Campbell - under pressure from activist investor Loeb.

Campbell - under pressure from activist investor Loeb.

Daniel Loeb, the billionaire investor, has once again called for ailing US food giant Campbell Soup Co. to be sold.

Loeb, who runs the Third Point hedge fund, has now joined forces with fellow investor George Strawbridge - a Campbell family member and board director - to try and force the move, revealed in a filing to the US Securities and Exchange Commission (SEC).

But, as news agency Reuters reports, the move could prove difficult as together Third Point and Strawbridge own 8.42% of Campbell's shares while other Campbell family members have a stake of about 41% in the company.

In a response to Strawbridge's SEC filing, Campbell said it "remains dedicated to delivering a go-forward strategy that will drive value for all shareholders" and that it will provide further details when it announces its full-year results on 30 August.

Strawbridge's mother was the daughter of Dr John Thompson Dorrance who owned Campbell. He has been a member of the Campbell board of directors since 1988.

But in his filing to the SEC, Strawbridge described Campbell's strategic plan as "deeply flawed" and said the execution of that plan has resulted in a "substantial reduction in shareholder value and a significantly weakened company".

He said that for many months he has communicated his belief and concerns to other members of the board, and has repeatedly requested that the board take action to rectify the situation.

But Strawbridge said dialogue had now ceased and he now believes "the only reasonable approach is to reconstitute the board".

"Only a reconstituted board, free of the need to defend past actions and other legacy issues, will be able to objectively explore all strategic alternatives," his filing said.

He said he has agreed to act in concert with Third Point to engage in discussions and activities in this regard.

Campbell is undertaking a strategic review. Interim CEO Keith McLoughlin told investors in May "everything is on the table" and "there are no sacred cows".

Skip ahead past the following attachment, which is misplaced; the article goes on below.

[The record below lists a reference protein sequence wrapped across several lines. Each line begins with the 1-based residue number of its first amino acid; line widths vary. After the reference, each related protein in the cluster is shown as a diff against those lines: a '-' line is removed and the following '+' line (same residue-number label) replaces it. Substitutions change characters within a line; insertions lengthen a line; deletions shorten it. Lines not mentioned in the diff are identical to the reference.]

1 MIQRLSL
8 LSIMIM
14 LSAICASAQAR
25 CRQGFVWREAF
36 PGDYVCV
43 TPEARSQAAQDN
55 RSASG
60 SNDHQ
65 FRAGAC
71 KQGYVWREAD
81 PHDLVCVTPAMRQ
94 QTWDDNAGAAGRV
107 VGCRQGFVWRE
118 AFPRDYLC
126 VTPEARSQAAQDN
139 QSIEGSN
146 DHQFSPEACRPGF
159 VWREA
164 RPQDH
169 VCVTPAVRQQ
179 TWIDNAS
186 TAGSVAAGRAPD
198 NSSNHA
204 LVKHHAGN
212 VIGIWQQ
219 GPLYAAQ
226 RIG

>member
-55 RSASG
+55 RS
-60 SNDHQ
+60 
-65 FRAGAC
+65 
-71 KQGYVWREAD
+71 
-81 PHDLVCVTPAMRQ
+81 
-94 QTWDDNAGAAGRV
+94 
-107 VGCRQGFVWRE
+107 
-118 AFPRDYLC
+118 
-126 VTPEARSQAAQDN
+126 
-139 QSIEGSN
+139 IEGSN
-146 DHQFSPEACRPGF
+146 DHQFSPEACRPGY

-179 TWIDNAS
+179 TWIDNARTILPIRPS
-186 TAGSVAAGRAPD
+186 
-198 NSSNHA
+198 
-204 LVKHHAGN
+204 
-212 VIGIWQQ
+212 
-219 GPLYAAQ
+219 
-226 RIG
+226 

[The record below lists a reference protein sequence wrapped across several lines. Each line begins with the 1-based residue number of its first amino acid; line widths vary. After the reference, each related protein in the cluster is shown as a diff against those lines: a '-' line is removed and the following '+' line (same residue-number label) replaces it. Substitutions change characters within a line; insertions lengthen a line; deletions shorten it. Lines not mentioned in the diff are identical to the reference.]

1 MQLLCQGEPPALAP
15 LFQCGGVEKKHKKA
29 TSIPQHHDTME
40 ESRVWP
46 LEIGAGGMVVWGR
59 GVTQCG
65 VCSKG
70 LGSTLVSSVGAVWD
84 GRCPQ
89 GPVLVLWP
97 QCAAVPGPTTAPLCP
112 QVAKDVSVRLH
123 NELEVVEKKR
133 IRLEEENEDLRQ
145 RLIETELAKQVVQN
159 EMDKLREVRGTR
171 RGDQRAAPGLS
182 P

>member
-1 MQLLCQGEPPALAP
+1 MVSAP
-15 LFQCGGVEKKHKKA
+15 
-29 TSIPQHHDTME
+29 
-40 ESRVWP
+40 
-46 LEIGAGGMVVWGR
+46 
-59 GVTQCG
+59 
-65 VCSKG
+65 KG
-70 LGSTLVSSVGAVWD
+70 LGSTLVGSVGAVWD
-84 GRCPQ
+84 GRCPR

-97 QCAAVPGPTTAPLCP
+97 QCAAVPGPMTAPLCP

McLoughlin took temporary charge of Campbell in May after chief executive officer Denise Morrison stepped down following the company announcing a third-quarter loss of US$475m - compared to a $298m profit for the equivalent period last year.

Third Point said it believed a strategic review underway at Campbell would create "significant value" for shareholders if conducted properly and also said it may seek board seats if it feels that Campbell's directors have failed to do their job appropriately. The company's annual general meeting is likely to be held in November.

Analysts have suggested the review could result in parts of the business being sold off or Campbell being sold in its entirety. Fellow US food giant Kraft Heinz has been linked with making a bid although it has not confirmed whether it is interested.

Campbell' statement today said: "As previously announced on May 18, the company is currently undertaking a board-led comprehensive strategy and portfolio review to examine all potential paths forward to maximise shareholder value. Our entire board of directors remains dedicated to delivering a go-forward strategy that will drive value for all shareholders.

"As we stated when we announced the review, we look forward to sharing the details of our plans when the company reports its fourth-quarter and full-year results on August 30 and engaging with our shareholders on our strategic plan."